When folks think of “Burning Love” today they think of that ending, one of the great payoff hooks in all of pop music. Yet for most of its playing time, the record is a seductive tease offering innuendo about the dangerous urges below its surface but extremely careful not to lay them out bare. This contradiction makes it something of a rare piece in that it offers both seduction and consummation. In many ways, the record can be seen as an up tempo variation of Roy Orbison’s pop bolero format where a performer gradually builds the energy level until a sudden violent burst of emotion is let loose in the final seconds often knocking the listener back. What’s amazing about “Burning Love” is that we’re already excited and it still knocks us on our heels.

Left: The Colonel's 1972 LP.


Right: Ernst's 1999 CD.

Kicking off with a crunching electric guitar lick, overdubbed by the song’s composer Dennis Linde, the record immediately grabs your attention. Soon after Linde is joined by a percussive almost steroid driven organ and, for the first time on an Elvis studio side, a furious drum roll from Ronnie Tutt. By the time, Elvis and the band kick in we’re almost breathless in anticipation.

Amazingly, Elvis’ awe inspiring presence, by 1972 an almost supernatural occurrence, takes us a down a notch. He’s all restraint. While Tutt’s stomping beat and Linde’s guitar keep the speed and energy, Presley gives us a vision of sexual implosion. While he increases the heat and the melodic quality of the song with well placed asides like an “mmm” or a “yeah” , his phrasing is completely naturalistic: no screams, no words broken into a thousand syllables, no self-conscious vocal curlicues. Elvis lets his voice and Linde’s lyrics handle the suggestion, which was absolutely the right decision. With lyrics as direct as “Burning, Burning, Burning and nothing can cool me” and a heavy beat, there’s no need to topple into hysteria. The listener gets what you’re singing about.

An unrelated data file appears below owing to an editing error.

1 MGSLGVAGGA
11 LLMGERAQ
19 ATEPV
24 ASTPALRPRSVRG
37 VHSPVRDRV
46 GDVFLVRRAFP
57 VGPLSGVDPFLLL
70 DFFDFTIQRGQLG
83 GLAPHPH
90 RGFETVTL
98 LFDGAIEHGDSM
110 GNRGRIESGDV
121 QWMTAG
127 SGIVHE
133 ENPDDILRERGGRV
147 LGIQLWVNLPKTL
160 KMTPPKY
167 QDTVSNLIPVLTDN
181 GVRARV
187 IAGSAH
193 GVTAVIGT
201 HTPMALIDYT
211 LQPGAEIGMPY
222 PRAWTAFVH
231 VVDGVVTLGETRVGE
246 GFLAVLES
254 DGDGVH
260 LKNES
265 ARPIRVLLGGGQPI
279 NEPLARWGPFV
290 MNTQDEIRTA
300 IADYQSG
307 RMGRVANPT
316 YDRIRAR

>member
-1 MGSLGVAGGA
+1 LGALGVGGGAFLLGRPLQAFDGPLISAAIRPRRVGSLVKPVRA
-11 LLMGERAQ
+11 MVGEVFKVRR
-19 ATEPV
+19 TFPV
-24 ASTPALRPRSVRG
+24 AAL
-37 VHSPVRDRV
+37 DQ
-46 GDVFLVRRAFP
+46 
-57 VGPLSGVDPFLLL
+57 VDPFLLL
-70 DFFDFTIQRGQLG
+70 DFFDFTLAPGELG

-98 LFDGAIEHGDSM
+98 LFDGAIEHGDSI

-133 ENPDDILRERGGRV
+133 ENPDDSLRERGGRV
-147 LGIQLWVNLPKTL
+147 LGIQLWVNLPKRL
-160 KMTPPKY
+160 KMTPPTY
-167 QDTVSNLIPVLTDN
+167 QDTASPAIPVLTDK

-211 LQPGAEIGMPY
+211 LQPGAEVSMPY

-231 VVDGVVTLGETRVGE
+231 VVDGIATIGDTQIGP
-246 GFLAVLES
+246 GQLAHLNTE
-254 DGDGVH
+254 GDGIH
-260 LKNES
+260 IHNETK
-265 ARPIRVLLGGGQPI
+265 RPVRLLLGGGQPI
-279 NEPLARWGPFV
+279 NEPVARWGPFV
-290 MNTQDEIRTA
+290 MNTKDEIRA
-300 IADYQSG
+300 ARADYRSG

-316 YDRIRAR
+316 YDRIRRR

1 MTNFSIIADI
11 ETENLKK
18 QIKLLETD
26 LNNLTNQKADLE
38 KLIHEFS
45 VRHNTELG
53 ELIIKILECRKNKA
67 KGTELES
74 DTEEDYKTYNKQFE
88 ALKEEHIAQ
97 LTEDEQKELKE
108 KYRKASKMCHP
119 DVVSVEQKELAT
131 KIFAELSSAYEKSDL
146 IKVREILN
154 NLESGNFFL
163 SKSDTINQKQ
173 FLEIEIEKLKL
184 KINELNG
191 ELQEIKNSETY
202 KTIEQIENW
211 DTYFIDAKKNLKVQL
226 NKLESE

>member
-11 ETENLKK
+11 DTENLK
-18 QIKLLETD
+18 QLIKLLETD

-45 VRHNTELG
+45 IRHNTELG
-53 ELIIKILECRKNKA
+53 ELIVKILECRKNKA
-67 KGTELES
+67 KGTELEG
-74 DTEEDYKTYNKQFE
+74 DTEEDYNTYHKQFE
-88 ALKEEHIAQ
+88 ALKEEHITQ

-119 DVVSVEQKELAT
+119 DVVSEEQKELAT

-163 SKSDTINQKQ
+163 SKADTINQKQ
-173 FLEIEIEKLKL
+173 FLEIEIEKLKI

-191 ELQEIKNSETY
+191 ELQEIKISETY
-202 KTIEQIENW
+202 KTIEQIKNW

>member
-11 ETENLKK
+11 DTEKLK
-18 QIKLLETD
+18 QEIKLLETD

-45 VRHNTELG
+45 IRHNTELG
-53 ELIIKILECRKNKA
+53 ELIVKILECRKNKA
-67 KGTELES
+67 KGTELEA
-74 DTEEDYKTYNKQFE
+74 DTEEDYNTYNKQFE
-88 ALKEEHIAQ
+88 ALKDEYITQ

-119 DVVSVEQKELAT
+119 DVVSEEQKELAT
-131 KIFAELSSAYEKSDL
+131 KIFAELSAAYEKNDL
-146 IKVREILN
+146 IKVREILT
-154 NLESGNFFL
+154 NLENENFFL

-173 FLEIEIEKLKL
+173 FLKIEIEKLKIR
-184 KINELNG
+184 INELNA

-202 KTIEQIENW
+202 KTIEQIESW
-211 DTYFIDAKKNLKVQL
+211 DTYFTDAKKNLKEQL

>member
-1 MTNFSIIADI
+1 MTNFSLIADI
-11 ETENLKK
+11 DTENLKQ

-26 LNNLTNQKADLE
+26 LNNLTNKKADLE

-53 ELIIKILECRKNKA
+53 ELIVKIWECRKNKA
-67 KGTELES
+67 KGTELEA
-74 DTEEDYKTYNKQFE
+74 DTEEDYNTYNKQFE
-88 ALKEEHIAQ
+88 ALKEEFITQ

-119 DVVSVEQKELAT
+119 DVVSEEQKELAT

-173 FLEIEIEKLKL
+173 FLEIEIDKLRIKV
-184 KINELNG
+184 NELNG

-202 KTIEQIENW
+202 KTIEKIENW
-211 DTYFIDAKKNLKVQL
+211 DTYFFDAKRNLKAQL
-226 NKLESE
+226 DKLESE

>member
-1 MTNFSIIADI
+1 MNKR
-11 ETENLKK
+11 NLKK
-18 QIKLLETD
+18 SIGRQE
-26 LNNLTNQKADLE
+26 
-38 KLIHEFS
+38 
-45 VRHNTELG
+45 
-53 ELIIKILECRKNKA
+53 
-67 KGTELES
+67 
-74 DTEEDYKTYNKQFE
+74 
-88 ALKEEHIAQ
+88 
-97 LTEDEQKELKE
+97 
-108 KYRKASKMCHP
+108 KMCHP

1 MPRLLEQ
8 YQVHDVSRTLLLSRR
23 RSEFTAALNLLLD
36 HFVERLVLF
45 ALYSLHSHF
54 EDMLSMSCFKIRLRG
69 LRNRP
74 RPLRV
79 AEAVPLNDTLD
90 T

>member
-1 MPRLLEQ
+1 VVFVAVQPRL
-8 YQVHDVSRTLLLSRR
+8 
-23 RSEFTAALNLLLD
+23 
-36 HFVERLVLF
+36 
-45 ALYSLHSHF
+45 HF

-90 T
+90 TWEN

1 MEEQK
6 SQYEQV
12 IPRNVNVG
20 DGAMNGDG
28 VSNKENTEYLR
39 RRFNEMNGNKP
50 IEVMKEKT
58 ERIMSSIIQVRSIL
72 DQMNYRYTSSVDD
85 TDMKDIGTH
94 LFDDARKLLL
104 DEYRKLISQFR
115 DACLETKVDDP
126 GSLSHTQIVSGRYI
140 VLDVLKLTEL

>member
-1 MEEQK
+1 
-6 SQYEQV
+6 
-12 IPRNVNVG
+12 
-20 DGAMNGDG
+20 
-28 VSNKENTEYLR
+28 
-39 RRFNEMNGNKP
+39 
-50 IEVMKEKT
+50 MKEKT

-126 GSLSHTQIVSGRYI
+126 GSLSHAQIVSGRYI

Don’t let that fool you into thinking that this isn’t great singing though. Electing on most of the record to sing in more of a lightly pinched higher nasal tone than he generally used in the 1970s, Elvis’ vocal has kind of a keening quality to it that not only gives the lyric a desperate, helpless air but also is filled with implication. Robert Christgau said Elvis made the line “the flames are now licking body” sound like an assignation from James Brown’s backup band. He was right. By drawing us in, Elvis sets our imaginations wild.

As usual, he’s a master of timing. He rips through the line “You’ve gone on and set me on fire” and lets it hang for a few taunting seconds as if he’s accepted a dare.

And while he knew enough not to overpower Linde’s lyrics (the best he ever wrote in his solid but unspectacular career), he also knew when to let us lose a few words. On the chorus for example, the line “And your kisses lift me higher/Like the sweet song of a choir” fits the music very awkwardly. But Elvis, who has by now shifted the speed of his phrasing, sings to the beat instead of the words so you never notice the wordiness.

This is important because the chorus, throughout the song, provides with our only release from the tensions built up in the verses. The tempo is accelerated, a piano joins in and JD Sumner and the Stamps on vocals echo Elvis. Adding to the tensions, from the second verse on, is the relentless clucking of a cowbell, an often overused point of emphasis that here succeeds in creating more drama than it did on any record outside of “Honkytonk Women”.